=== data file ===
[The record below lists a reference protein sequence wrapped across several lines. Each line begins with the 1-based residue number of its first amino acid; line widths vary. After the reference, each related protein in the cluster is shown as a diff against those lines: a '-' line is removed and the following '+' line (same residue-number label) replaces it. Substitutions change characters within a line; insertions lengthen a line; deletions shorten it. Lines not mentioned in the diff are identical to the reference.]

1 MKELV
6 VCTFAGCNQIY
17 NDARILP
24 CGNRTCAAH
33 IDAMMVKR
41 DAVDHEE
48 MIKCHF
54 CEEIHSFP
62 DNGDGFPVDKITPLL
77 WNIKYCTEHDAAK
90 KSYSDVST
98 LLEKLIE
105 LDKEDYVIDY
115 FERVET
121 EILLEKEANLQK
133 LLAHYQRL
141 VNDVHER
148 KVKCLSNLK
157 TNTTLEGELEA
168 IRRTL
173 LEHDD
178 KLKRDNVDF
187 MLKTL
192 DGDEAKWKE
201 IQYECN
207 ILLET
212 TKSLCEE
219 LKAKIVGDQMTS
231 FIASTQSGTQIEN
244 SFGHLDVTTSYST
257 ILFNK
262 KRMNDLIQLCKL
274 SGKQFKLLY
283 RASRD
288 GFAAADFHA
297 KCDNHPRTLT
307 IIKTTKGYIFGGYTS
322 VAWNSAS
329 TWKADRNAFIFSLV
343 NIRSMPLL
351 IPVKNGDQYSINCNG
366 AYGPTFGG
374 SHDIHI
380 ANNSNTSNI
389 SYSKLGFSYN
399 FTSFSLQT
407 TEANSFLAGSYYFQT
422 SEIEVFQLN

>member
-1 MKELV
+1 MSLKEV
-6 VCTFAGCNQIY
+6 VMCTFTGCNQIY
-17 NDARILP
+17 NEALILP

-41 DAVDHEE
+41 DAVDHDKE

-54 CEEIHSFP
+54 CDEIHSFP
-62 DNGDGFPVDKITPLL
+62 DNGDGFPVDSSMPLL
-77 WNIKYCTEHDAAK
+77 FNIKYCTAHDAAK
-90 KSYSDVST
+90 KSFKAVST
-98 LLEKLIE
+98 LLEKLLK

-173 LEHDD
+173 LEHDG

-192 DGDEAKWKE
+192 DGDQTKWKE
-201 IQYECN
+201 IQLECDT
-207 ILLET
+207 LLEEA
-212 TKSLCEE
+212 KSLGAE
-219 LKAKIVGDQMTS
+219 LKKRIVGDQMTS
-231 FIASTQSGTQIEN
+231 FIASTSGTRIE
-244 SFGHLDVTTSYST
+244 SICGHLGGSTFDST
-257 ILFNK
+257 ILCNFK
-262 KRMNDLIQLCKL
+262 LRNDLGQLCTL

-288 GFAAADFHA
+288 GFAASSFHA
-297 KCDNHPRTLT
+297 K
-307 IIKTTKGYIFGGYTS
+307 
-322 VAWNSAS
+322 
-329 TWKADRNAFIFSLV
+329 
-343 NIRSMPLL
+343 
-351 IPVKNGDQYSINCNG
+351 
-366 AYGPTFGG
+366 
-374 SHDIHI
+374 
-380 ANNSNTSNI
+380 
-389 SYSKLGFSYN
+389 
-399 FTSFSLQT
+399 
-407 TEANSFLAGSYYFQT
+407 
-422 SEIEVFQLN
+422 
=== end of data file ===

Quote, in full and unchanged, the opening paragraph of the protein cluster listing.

[The record below lists a reference protein sequence wrapped across several lines. Each line begins with the 1-based residue number of its first amino acid; line widths vary. After the reference, each related protein in the cluster is shown as a diff against those lines: a '-' line is removed and the following '+' line (same residue-number label) replaces it. Substitutions change characters within a line; insertions lengthen a line; deletions shorten it. Lines not mentioned in the diff are identical to the reference.]